But what does this do for every young mind who aspires for more? Do we simply sit back and wonder if how we look controls our self-esteem? Or wonder how much time can be spent otherwise when we are not eyeing someone else’s hair, eyes, skin, speech, posture or poise purely because we as collective choose to call someone more attractive or beautiful than ourselves?

It so happened that I soon realised, in one honest conversation with a bunch of friends – that I had tears and tantrums over my acne, another friend over her hair, another of her weight, a male friend about his skin tone, another boy about his height … each had developed a complex over some physical attribute they desired to possess. But each found one attribute of another more appealing, and called the other luckier. I told myself that my problem skin shall no longer hold back my inner strengths and I would stop thinking about how my face looked and concentrate on bringing forth my personality instead.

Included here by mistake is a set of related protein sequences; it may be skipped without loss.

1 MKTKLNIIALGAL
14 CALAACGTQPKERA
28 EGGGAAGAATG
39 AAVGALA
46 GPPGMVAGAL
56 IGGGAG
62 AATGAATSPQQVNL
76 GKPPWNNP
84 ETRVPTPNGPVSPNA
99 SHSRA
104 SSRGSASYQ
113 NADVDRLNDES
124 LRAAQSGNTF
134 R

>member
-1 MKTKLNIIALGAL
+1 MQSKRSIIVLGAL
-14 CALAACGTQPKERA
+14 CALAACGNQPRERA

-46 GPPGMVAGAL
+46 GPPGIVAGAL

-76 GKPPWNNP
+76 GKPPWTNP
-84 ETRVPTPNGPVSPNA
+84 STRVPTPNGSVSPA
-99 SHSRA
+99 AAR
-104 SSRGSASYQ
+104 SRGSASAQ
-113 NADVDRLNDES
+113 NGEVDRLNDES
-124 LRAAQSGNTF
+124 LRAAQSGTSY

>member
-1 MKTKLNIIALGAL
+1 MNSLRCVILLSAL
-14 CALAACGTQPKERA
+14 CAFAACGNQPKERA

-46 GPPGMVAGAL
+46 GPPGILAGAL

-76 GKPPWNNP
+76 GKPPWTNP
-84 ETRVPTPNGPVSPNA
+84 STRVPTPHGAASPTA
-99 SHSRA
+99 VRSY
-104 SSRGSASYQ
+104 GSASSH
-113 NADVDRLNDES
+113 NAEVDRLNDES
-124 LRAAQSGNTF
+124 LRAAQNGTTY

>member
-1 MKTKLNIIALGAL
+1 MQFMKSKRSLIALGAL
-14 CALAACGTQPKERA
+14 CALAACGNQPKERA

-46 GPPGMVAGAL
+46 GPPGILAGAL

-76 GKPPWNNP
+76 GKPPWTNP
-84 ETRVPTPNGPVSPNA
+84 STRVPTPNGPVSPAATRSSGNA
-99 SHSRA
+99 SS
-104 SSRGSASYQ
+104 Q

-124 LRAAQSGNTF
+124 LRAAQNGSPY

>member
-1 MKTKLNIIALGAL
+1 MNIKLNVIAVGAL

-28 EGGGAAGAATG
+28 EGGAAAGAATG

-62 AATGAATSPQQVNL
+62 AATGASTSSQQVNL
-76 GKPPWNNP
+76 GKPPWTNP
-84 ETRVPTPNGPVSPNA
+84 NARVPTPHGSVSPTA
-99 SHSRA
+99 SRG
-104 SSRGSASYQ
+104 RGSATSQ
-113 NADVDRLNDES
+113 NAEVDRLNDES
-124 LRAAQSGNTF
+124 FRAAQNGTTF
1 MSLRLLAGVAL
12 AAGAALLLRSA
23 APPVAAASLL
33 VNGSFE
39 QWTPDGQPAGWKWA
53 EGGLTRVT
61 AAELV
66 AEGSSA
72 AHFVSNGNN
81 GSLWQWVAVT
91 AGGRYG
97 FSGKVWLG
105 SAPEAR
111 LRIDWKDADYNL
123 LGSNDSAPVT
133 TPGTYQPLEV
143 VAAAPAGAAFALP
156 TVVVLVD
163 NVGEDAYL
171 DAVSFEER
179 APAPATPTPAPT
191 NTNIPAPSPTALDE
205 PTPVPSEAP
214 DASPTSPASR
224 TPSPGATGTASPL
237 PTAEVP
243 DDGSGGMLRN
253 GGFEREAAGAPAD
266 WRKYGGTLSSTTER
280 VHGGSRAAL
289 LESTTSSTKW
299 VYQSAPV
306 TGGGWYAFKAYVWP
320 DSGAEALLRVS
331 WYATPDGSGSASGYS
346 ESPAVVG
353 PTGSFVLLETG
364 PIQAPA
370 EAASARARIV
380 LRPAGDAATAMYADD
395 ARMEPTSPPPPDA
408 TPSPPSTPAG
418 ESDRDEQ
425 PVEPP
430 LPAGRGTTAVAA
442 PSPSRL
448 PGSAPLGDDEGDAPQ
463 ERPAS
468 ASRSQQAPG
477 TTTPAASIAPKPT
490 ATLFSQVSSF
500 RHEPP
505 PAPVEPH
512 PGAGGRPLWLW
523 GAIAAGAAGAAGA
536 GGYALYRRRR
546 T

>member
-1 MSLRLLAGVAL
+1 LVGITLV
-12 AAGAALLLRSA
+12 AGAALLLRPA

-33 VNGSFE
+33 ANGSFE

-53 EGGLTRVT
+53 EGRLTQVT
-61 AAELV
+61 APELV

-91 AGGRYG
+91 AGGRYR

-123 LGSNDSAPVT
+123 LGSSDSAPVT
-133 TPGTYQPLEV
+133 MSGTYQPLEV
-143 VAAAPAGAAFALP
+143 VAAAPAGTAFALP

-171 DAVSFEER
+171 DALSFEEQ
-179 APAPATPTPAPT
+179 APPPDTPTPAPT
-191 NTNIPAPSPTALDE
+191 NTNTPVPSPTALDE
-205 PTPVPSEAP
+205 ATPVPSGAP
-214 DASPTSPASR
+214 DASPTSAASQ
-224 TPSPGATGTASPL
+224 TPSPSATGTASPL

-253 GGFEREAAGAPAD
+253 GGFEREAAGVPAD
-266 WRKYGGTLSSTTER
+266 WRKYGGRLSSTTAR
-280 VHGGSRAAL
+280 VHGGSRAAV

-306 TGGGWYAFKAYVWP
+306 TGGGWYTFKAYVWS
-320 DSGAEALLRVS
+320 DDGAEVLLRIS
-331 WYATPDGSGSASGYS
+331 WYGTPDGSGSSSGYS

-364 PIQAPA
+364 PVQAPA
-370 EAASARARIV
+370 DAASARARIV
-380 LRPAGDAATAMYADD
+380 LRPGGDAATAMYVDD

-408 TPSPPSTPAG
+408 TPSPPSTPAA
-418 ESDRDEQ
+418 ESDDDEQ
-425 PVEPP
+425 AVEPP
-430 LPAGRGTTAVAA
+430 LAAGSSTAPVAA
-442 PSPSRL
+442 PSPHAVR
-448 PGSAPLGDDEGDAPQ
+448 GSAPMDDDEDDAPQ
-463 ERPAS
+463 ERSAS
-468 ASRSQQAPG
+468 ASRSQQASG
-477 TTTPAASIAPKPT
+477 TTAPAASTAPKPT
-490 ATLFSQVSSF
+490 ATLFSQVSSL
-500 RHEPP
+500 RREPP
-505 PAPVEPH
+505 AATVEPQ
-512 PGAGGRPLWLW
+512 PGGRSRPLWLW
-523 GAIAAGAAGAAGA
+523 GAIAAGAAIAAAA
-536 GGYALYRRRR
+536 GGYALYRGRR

It was strange how even my skin conformed to my new attitude. By taking the plunge into interacting with people more, esp. boys of my age –smiling and standing straight – the spots on my face no longer spoke louder than my voice. People then asked- what did you use on your skin … and I was glad to reply … “Absolutely nothing!”